Good point, but the only way for someone in our country to import a Shenmue 1 play into the sequel is to import the game, burn a boot disc, upload your save file data onto a PC, do some editing to it, put it back on a VMU and viola!

  8. Shota said on April 25, 2008:

    …and viola!…???

    What do stringed instruments have to do with videogames?

    I mean I hate seeing acts of ‘violins’ on my TV but violas… that’s another thing entirely. Voila!

    (I don’t generally make it a habit to pick on peoples spelling but this one was too hilarious to ignore.)

  9. jay said on April 25, 2008:

    If I had spelled it correctly it would have been an endorsement of America’s oldest enemy, the French. Your correction leads me to believe you have simply feigned allegiance to our nation all these years.

  10. Shota said on April 25, 2008:

    Oh, of course Jay… Everyone knows that we would have beaten the British without the French; because Washington could fly and shoot lasers from his eyes. The American Revolution was rather like Superman 64 in that way. The French? Who are they? What did they ever do for us? Oldest enemy indeed!

  11. jay said on April 25, 2008:

    You do know I am kidding, right?

  12. Shota said on April 25, 2008:

    I was about to ask the same thing.

  13. Stefan said on April 25, 2008:

    Good lord. That’s a real book!

    I found a (not very positive) review of it at http://www.amconmag.com/2005_01_17/review.html

  14. pat said on April 26, 2008:

    working our way back towards the topic, i feel like many of the final fantasy games have an early mission with a time limit. off the top of my head, i know 7 and 8 did. also, many games in that series have an early boss that you were discouraged from attacking at certain times. i always wondered why the developers abandoned these mechanics. seemed like keeping them around could have been interesting…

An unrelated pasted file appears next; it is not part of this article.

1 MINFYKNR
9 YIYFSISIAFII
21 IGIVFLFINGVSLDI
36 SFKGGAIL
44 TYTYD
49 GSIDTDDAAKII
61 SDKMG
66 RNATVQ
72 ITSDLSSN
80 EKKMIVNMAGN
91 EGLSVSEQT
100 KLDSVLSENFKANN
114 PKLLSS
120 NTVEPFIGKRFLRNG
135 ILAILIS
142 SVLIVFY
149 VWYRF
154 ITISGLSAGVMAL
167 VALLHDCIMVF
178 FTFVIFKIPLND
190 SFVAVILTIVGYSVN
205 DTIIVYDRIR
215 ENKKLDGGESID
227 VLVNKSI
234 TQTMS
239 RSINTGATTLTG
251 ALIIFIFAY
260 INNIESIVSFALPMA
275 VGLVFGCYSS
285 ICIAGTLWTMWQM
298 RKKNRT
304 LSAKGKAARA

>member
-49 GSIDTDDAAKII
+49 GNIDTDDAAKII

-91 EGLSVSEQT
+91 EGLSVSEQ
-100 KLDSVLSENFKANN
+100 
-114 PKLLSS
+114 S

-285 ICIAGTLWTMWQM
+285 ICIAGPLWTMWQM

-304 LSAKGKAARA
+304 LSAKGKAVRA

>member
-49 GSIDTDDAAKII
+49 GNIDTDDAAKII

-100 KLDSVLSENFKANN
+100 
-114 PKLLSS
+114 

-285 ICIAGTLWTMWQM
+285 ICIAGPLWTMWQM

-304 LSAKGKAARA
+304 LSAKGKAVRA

15. Darthziggy said on April 27, 2008:

    I just recently picked up Star Fox Command, and I have to agree with the comments. It doesn’t totally kill the game for me, but it is kind of annoying. I had heard that this game was a bit different for the series, so I didn’t exactly go in expecting a portable SF64 (or even the SNES version, for that matter), but still, the turn-based function is rather annoying. I hate that if you happen to blow the mission by one turn, or die on the final turn, you completely crash and burn and have to restart the ENTIRE mission!
    Also – another game for which I was late to the party – I just finished Gears of War, and, though not frequent, the timed segments in that game just felt totally thrown in. Race to the car before the Brumak crushes it? WTF? It took me five tries just to realize how many Locust I had to kill before the clock started, and then I had to shoot around those certain few to avoid running into a deathtrap while trying to haul ass to the end of the level. Quite annoying.

  16. Christian said on April 27, 2008:

    Ziggy – that section in Gears is beyond retarded on the hardest difficulty.

  17. jay said on June 5, 2008:

    I’ve been thinking about time limits and wonder what your position on a puzzle game that’s entirely time based, Bruce. Something like Katamari Damacy seems right to me.